Meta Stack Exchange is where users like you discuss bugs, features, and support issues that affect the software powering all 158 Stack Exchange communities.

What is meta?
Here's how it works:
  1. Any Stack Exchange user can ask a question
  2. The community provides support, votes on ideas, and reports bugs
  3. Your voice helps shape the way Stack Exchange operates

Is Stack Overflow trustworthy as a bibliography source in the scientific world of values?

share|improve this question

closed as not constructive by Bart, Toon Krijthe, kiamlaluno, jonsca, Servy Oct 29 '12 at 15:26

As it currently stands, this question is not a good fit for our Q&A format. We expect answers to be supported by facts, references, or expertise, but this question will likely solicit debate, arguments, polling, or extended discussion. If you feel that this question can be improved and possibly reopened, visit the help center for guidance.If this question can be reworded to fit the rules in the help center, please edit the question.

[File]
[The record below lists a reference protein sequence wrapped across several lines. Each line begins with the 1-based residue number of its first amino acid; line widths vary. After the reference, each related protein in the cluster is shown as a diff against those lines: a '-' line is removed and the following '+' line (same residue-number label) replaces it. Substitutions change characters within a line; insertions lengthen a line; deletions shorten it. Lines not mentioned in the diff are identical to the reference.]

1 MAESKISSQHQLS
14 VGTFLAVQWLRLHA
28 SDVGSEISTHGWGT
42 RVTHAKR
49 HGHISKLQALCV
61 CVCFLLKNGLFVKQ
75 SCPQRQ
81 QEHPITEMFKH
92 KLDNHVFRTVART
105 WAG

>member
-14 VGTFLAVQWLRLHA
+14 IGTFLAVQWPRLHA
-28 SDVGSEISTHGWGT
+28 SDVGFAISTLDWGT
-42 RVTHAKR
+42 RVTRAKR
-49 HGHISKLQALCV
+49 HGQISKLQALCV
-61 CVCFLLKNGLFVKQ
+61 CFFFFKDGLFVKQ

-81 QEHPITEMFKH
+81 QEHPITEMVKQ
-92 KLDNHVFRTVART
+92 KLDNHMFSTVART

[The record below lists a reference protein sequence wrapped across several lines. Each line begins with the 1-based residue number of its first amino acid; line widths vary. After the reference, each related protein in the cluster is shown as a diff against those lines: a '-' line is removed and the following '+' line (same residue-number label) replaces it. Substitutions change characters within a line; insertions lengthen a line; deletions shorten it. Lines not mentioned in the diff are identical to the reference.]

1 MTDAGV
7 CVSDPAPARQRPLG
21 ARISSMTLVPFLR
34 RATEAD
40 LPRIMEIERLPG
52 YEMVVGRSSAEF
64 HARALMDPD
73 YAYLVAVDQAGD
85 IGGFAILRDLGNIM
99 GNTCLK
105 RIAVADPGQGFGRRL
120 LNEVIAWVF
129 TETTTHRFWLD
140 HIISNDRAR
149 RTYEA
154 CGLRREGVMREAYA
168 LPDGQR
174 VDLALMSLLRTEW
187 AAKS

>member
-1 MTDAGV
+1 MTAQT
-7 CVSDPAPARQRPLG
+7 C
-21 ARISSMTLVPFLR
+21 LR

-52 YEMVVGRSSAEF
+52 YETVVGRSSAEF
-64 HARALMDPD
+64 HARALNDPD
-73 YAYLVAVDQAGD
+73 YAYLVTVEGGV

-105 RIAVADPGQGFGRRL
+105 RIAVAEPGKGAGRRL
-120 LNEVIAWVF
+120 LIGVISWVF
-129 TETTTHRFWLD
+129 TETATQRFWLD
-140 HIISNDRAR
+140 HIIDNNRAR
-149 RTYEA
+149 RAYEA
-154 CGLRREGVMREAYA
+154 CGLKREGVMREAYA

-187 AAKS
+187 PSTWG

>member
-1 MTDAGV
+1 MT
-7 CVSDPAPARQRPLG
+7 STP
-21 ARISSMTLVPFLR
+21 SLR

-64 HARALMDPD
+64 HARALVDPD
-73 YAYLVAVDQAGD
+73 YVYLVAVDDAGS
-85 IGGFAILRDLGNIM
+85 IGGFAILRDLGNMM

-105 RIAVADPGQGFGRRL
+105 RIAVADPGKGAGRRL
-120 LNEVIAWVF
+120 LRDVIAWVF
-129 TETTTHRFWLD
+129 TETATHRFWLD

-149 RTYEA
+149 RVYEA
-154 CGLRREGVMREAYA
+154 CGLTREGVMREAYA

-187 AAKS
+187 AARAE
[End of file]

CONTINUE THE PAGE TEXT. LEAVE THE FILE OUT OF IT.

Do you haven an question or answer that you would like to cite? – user177964 Oct 29 '12 at 10:29
No, it is the general question and my intention is to start discussion about credibility of web-communities in this case stackoverflow. – Avyakt Oct 29 '12 at 10:40
Academia might provide more useful information as to what academics count as trustworthy. – AakashM Oct 29 '12 at 10:52
I depends on the sites. There are some sites which are more academic in their approach and which are targeted specifically at academics. But even there the SE should not be regarded as a citable source. The underlying referenced work is fare more usable in that case. Stack Overflow to me is absolutely useless as an academic reference. – Bart Oct 29 '12 at 10:56